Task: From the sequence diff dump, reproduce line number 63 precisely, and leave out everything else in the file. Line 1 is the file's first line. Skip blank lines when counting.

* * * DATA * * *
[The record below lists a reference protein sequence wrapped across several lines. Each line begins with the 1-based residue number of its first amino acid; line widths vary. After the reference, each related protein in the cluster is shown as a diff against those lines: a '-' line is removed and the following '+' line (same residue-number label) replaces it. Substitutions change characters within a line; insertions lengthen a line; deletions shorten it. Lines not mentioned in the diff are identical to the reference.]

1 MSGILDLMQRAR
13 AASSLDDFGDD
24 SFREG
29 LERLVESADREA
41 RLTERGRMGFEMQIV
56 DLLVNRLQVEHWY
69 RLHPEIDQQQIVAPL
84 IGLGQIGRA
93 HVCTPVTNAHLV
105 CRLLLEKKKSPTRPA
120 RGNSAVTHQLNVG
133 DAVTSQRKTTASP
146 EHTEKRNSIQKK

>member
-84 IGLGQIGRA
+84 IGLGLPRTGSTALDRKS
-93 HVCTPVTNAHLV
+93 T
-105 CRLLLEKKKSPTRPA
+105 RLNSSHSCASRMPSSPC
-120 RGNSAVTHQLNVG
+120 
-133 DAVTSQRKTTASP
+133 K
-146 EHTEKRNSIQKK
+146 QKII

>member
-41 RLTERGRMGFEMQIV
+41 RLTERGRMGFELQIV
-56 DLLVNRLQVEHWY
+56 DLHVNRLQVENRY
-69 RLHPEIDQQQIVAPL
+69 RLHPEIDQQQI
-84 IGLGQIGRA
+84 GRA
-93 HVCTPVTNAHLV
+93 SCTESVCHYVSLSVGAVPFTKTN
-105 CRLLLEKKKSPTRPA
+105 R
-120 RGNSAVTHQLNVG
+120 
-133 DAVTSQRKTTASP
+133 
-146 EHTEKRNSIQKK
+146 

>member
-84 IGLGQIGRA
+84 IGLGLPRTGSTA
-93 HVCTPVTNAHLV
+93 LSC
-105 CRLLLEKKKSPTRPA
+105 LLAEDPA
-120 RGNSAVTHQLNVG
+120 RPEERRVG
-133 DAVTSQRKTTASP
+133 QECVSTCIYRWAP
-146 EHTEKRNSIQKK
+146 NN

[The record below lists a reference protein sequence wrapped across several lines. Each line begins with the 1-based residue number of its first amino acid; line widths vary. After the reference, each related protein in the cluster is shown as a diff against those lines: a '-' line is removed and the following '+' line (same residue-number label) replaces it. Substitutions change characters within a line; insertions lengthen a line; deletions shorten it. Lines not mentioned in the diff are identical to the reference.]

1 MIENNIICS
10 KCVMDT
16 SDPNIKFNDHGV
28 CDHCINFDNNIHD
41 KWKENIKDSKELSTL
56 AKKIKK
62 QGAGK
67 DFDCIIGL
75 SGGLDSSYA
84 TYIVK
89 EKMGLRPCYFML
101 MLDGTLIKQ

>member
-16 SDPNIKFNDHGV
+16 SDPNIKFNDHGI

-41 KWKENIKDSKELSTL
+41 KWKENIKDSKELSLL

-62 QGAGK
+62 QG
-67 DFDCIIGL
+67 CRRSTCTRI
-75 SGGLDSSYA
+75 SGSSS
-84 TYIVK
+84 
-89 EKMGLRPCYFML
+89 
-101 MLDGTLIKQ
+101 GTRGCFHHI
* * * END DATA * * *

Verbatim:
16 SDPNIKFNDHGV